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Berlin’s Club Commissioner On Punk & Politics in Clubland


Lutz Leichsenring



“What makes Berlin’s club scene different? Primarily Berlin’s club owners.


The first generation after German Reunification were mainly punks, artists and squatters and that’s why Berlin’s clubs often pursue their own philosophy.


Many of today’s younger event promoters and clubs also continue this style and think a lot about issues such as sustainability and avoiding corporate sponsorship, focusing on music and avoiding bling bling.”


As spokesman and member of the executive board of the Clubcommission Berlin, Lutz Leichsenring fights for the rights of Berlin’s vast underground club scene, enlightening lawyers, licensing officials and politicians about its essence and vital role in transforming Berlin into today’s world clubbing capital of techno and underground house.


Lobbying via Berlin’s Chamber of Commerce, committee meetings and projects such as a new project with Berlin’s Senator for Urban Development designed to help protect clubs against residential encroachment and gentrification issues, he’s also quick to stress he fights for underground club culture as opposed to bottle service, ‘VIP’ style haunts.


“There have always been posh discos and mainstream clubs in Berlin, particularly West Berlin, those places which are primarily businesses set up to make money as opposed to being places of self-realization,” he says.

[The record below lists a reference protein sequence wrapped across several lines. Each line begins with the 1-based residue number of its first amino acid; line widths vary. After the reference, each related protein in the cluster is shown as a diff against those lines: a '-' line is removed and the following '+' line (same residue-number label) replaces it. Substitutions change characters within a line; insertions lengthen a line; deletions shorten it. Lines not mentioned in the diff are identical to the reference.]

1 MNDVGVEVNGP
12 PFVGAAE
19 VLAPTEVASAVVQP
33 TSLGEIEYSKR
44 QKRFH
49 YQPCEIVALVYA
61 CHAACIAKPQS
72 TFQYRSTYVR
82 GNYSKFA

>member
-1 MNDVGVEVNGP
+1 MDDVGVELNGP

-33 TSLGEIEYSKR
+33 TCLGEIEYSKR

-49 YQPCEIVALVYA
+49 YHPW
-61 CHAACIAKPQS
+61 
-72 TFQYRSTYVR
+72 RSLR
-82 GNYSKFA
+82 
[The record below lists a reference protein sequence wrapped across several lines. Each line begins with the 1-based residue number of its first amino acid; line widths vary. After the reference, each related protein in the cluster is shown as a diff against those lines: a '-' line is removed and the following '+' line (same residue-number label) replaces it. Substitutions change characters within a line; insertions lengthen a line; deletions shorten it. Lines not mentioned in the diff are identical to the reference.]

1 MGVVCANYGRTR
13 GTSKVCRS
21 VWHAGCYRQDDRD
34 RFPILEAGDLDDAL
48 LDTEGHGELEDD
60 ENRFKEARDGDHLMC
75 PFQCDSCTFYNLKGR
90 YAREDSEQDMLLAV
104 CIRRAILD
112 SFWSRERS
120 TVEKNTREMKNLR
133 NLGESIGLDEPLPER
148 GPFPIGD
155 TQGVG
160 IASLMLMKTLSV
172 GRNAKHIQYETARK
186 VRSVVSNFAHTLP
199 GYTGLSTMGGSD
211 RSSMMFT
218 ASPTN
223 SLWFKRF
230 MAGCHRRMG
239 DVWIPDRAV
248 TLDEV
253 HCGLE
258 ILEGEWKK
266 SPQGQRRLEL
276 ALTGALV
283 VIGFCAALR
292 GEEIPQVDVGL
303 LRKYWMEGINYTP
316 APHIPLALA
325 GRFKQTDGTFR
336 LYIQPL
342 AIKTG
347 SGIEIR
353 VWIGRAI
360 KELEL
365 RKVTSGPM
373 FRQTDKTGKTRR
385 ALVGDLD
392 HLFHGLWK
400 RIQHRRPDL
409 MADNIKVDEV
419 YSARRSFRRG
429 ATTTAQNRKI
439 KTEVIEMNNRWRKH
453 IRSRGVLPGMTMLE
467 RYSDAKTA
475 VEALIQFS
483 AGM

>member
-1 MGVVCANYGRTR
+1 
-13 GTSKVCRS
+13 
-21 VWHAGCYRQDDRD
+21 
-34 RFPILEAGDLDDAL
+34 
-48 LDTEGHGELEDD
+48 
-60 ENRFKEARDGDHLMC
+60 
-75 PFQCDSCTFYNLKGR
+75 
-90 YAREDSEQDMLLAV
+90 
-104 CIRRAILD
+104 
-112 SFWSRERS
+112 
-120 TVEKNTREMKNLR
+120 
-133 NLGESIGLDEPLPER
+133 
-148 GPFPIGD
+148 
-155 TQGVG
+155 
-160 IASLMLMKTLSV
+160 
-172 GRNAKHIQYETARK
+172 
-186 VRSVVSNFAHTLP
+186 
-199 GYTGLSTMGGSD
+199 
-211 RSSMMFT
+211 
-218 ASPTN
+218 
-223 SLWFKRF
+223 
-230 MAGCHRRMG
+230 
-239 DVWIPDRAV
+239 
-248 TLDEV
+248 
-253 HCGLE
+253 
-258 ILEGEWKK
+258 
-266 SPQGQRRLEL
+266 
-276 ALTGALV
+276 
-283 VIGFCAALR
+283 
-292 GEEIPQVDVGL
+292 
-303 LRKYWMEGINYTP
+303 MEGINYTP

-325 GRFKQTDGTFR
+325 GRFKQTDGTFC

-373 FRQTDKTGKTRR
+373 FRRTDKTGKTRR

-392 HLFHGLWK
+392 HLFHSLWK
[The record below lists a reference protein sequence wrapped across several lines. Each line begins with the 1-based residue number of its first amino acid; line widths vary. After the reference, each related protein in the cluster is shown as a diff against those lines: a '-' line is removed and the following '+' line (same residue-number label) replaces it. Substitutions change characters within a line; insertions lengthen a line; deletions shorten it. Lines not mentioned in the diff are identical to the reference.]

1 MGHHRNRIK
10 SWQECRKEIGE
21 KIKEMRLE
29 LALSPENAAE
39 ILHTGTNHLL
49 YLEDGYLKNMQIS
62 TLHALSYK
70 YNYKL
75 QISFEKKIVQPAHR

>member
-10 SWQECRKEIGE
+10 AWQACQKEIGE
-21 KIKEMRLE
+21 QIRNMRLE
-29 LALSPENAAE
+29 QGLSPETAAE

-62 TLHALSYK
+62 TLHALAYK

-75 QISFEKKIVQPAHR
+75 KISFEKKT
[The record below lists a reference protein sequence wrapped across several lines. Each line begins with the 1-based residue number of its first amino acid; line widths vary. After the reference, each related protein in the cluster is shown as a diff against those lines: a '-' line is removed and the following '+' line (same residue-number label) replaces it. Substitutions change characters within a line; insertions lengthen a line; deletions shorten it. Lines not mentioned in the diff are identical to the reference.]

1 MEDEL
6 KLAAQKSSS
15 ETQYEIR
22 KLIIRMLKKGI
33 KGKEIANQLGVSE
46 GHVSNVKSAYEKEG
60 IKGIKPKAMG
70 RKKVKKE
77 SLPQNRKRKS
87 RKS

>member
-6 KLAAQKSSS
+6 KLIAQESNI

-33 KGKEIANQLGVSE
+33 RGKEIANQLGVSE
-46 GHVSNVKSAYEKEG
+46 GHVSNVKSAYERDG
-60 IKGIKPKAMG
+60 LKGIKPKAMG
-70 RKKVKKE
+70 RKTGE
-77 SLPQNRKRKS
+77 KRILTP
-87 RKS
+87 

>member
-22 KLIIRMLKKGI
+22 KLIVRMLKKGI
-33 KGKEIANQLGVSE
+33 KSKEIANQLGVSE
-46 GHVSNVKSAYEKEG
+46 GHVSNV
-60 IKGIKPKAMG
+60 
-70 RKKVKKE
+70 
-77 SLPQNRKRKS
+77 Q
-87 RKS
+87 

“These kinds of clubs provide no contribution to the wider club culture and progressive music. The clubs we represent are heterogeneous and fortunately a little anarchic.”


“Prejudices needed to be eliminated and the Club Commission has focused on educating authorities here so they could understand night culture. Nowadays many people can differ between a serious club program and bullshit like pub crawls or beer bikes,” he continues.


“As a lobbying organization we are now involved in many important decisions to be taken. However, much remains to be done for the future, because we are competing with our concerns to residential areas, shopping malls and hotels.


We are facing major challenges because so many people have moved to Berlin from all over the world and need housing. Then there are property speculators buying up relatively inexpensive land and buildings, forcing up rents making temporary use of spaces more difficult.”


Skrufff; Stattbad shut suddenly several weeks ago and in the last few months more than a few other clubs have been suddenly forced to close, how vulnerable is Berlin nightlife to a shift in political goodwill?


Lutz: “We have reently launched – a new project with Berlin’s Senator for Urban Development who wants to instruct his department of Berlin so that it protects music venues against the encroachment of residential areas. Also or help in many cases.


However, there are still clubs in Berlin which have inadequate permits and therefore are also in conflict with the authorities.


For these clubs we try to be involved to help find solutions with our consultants and lawyers. But we have the general feeling, that the administrations works with us and not against us in these cases to find a legal solution”


Skrufff: So are Berlin authorities nowadays consciously more tolerant than anywhere else?


Lutz: “They are not: They’re just understaffed.”


Lutz will be speaking more about the Berlin club scene at Amsterdam Dance Event in October when ADE marks its 20th birthday with a numbers of 20 minute talks about key cities in club culture by key individuals from each destination.



Jonty Skrufff


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